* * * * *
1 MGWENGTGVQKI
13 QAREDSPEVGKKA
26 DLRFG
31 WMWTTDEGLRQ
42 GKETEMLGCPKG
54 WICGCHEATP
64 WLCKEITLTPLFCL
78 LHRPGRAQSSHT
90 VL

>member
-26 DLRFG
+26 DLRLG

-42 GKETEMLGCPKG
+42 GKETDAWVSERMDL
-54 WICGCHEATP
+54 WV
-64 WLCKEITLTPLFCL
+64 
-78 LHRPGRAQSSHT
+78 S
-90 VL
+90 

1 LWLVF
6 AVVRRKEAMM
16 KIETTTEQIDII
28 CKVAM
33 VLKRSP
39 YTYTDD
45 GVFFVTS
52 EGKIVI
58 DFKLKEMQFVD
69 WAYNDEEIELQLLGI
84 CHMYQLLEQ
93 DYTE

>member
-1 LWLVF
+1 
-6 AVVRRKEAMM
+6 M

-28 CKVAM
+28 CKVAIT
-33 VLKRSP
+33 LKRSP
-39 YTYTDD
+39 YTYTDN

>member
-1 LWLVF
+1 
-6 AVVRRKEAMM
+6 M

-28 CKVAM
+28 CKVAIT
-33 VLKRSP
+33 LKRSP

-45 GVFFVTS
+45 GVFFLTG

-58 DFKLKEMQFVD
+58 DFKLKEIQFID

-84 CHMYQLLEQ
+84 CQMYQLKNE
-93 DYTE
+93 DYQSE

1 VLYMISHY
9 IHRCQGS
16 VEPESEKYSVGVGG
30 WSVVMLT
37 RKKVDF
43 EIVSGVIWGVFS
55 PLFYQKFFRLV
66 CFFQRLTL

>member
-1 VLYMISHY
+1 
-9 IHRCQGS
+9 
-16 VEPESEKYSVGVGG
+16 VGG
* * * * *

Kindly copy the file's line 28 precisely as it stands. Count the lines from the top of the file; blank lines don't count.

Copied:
39 YTYTDD